It’s Hot Vax Summer — for jailbirds.
State prison officials are so desperate to get inmates vaccinated against COVID-19 that they’re dangling care packages, barbecue parties and even conjugal visits, according to a memo issued this week to the nearly 34,000 jailbirds.
A mere 45 percent of New York’s incarcerated felons have been inoculated, compared to more than 70 percent of the law-abiding population, Acting Corrections and Community Supervision Commissioner Anthony Annucci wrote.
Meanwhile, “many other state prison populations have much higher vaccination rates,” Annucci lamented.
“To encourage you to do your part in this fight, the Department will implement an incentive program,” he wrote Wednesday.
The plan includes randomly gifting five fully vaccinated inmates in each of the state’s 50 prisons care packages filled with “the most popular food items sold at our assigned facility’s commissary, not to exceed a $75 value.”
“In addition, at the conclusion of this vaccination campaign, Central Office will award a facility barbecue to all vaccinated individuals at six facilities…for the highest percentage of individuals vaccinated,” Annucci wrote.
The cook-outs will be divided among prisons housing 399 or fewer inmates, 400 to 799 and more than 800 each, with two from each category getting the prize.
And if satisfying hunger isn’t enough, officials are also appealing to other, baser instincts.
“In addition to keeping yourself, your family, and your friends safe, one other benefit for getting the vaccine is that when the Department restarts the Family Reunification Program in September, it will be a pre-requisite for any participating incarcerated individual to be fully vaccinated,” Annucci wrote.
“Family reunification” is bureaucratic jargon for conjugal visits that take place in trailers and generally last between two and three days.
To qualify, inmates have to be well-behaved and receive approval from the commissioner’s office, according to a source familiar with the process.
As of Thursday, 6,603 inmates and 5,175 prison staffers have been diagnosed with COVID-19, with 42 inmates still isolated and being treated, according to the DOCCS website.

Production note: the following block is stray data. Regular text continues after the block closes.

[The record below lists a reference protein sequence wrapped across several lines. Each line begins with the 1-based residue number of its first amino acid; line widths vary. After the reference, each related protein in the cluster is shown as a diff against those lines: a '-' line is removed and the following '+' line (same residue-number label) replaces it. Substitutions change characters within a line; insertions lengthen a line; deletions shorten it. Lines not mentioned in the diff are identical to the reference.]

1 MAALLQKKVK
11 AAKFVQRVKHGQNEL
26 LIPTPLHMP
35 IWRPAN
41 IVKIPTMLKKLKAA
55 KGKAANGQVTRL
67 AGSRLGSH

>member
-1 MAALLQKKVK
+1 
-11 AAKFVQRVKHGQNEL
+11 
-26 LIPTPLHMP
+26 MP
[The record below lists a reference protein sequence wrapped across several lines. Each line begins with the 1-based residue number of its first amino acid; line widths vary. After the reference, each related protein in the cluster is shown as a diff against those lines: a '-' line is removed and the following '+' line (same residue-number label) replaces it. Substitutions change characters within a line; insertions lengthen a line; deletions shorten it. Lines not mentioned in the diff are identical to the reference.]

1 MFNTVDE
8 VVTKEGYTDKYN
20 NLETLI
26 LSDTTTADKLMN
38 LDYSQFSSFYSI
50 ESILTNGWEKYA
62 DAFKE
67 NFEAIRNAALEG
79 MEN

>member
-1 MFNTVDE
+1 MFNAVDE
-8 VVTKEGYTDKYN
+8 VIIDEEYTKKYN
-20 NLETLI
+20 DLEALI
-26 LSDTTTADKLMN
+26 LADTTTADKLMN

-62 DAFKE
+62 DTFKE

Thirty-five inmates and eight staffers have died of the disease.
Annucci’s memo followed vaccination incentives announced recently by Gov. Andrew Cuomo and Mayor Bill de Blasio that include lottery tickets worth as much as $5 million each, college scholarships, MTA MetroCards and railroad passes, and gym memberships.
Mike Powers, president of the state Correctional Officers & Police Benevolent Association said, “We feel New York should think about its own essential employees who continue to serve the community and follow the lead of other states who have correctional officer-specific incentives available.”
“The brave men and women of NYSCOPBA have sacrificed their personal health and safety throughout this entire pandemic, putting in long hours in adverse conditions,” Powers said.
“They’ve given everything they have to the state of New York, including unfairly having to fight to get their sick time made whole after being forced to quarantine after an exposure. Where is their vaccination incentive program?”
Annucci’s plan also came under fire Thursday from state Sen. Tom O’Mara (R-Elmira), who said, “The Cuomo’s administration has more important work to do than putting together and expending its resources on care packages and arranging barbecues for state prison inmates.”
“State prison officials should be prioritizing their efforts on actions to put a stop to the rising tide of violence throughout our prison system and ensure adequate staffing levels,” O’Mara said in a prepared statement.
O’Mara also accused Cuomo and his fellow Democratic lawmakers of “coddling inmates by severely hampering disciplinary sanctions, finding ways to parole more and more inmates, and diminishing the ability of correctional officers to deal with violence inside prisons.”
A spokesperson DOCCS told The Post the department is “doing everything possible to encourage incarcerated individuals” to get vaccinated.
“The maximum number of vaccinated incarcerated individuals ensures a safer work environment for staff, the incarcerated population and visitors to facilities,” the spokesperson said.
“This type of incentive program has proven to be effective not only in the general public, but in correctional systems across the country. For correction officers to politicize this effort and dismiss all the challenges of the past year and a half is beyond the pale.”